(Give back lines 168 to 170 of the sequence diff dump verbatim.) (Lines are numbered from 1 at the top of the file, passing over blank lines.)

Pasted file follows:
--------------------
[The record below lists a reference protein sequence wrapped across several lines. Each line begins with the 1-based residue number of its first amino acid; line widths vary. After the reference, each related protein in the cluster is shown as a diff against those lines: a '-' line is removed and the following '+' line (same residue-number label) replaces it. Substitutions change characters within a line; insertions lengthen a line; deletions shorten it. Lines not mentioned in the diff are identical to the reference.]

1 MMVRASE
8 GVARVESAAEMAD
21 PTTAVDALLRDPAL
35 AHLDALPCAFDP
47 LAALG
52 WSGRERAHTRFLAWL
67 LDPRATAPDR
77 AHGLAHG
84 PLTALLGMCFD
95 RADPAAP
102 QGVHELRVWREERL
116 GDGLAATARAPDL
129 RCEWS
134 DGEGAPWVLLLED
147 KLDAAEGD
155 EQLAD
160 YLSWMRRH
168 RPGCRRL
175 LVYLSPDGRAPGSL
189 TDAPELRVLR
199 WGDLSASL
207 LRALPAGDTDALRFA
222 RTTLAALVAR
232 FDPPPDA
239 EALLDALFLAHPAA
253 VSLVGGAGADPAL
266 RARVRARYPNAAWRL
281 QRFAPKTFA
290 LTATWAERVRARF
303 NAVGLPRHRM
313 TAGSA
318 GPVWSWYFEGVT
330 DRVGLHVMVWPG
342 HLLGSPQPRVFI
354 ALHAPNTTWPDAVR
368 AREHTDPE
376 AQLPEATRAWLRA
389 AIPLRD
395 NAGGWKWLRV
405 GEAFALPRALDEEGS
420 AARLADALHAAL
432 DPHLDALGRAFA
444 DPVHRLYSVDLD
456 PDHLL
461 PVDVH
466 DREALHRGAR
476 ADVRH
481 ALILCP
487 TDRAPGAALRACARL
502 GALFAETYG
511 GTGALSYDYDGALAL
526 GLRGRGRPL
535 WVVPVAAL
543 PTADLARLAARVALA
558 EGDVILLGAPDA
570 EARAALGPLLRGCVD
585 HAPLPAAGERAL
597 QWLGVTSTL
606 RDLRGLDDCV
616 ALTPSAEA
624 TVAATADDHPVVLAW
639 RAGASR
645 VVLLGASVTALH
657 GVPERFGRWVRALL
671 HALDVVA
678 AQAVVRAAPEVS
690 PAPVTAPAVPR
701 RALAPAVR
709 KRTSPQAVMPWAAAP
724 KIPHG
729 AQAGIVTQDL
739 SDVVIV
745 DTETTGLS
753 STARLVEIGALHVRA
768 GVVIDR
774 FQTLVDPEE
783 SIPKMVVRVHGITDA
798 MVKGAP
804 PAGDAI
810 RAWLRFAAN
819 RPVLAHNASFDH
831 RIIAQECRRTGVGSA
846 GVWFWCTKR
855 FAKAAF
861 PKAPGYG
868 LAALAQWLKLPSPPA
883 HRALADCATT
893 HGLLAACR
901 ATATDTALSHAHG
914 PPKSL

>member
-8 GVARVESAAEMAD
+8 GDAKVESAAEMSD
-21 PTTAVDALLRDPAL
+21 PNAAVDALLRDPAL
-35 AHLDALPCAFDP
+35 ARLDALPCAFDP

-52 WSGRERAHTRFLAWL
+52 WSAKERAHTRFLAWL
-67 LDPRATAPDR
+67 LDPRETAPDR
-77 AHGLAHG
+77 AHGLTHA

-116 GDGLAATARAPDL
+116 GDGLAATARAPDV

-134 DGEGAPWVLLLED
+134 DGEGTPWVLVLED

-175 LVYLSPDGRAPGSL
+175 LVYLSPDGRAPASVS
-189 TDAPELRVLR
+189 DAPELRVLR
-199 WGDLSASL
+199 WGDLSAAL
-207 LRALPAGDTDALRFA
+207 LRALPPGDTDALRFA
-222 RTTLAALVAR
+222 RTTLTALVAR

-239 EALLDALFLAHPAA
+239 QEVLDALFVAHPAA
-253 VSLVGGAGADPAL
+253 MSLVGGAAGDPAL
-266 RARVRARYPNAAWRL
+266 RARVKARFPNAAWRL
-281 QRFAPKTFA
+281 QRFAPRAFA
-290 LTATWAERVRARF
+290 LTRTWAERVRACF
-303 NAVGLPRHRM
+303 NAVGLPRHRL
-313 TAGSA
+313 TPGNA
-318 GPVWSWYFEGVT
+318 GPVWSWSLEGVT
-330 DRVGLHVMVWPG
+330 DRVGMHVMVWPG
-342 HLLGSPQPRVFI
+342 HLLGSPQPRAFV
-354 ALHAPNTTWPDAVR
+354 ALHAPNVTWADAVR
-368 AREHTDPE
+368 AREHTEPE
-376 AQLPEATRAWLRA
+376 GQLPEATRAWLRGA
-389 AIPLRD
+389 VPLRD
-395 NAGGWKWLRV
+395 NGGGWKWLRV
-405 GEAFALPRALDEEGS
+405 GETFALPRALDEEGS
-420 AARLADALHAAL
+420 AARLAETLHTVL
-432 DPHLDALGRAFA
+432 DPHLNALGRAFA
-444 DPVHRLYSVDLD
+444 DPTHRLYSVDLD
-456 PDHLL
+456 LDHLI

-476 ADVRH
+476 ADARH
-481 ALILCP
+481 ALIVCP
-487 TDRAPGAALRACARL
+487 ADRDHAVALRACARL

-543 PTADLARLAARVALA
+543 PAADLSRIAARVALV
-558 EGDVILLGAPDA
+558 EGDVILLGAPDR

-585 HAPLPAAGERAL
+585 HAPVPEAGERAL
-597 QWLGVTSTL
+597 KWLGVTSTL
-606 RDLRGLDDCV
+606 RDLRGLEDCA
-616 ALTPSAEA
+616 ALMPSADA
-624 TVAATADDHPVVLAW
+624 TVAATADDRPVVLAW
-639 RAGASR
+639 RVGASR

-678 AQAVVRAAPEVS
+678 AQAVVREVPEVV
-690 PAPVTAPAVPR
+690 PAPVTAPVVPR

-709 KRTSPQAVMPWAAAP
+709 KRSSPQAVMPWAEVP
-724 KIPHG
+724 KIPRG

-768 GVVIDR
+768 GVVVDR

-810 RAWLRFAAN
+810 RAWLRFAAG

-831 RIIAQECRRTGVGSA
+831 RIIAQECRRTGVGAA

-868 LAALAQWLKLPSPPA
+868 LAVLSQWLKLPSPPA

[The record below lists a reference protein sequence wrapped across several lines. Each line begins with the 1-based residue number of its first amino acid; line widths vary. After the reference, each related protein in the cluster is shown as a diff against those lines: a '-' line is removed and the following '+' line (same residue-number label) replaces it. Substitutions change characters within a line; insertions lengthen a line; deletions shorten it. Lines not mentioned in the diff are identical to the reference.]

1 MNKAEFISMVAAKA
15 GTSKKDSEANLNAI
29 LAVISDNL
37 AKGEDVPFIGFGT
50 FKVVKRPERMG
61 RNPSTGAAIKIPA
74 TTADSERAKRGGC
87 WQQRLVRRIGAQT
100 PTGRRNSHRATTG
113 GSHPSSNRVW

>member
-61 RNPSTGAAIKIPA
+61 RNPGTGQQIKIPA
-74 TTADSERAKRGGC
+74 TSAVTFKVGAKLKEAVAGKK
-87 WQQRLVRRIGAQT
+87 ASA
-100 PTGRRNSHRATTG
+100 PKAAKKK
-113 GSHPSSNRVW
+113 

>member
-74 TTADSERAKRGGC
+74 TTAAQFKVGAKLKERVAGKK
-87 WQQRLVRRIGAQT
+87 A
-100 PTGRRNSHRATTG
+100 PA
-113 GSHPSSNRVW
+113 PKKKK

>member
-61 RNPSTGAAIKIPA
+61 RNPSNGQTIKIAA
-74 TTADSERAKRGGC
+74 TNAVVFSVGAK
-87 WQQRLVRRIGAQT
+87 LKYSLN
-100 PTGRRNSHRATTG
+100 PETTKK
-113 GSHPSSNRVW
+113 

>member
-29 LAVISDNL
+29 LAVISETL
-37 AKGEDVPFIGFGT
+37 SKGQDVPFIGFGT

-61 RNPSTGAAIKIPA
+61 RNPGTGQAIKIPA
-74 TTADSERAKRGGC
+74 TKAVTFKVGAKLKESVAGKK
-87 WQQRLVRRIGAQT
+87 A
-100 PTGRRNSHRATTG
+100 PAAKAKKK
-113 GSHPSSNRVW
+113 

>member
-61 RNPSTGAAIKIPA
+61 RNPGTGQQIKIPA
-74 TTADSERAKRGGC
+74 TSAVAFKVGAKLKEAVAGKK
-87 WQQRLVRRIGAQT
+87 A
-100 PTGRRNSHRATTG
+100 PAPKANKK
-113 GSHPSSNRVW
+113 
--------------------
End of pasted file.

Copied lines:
+558 EGDVILLGAPDR

-585 HAPLPAAGERAL
+585 HAPVPEAGERAL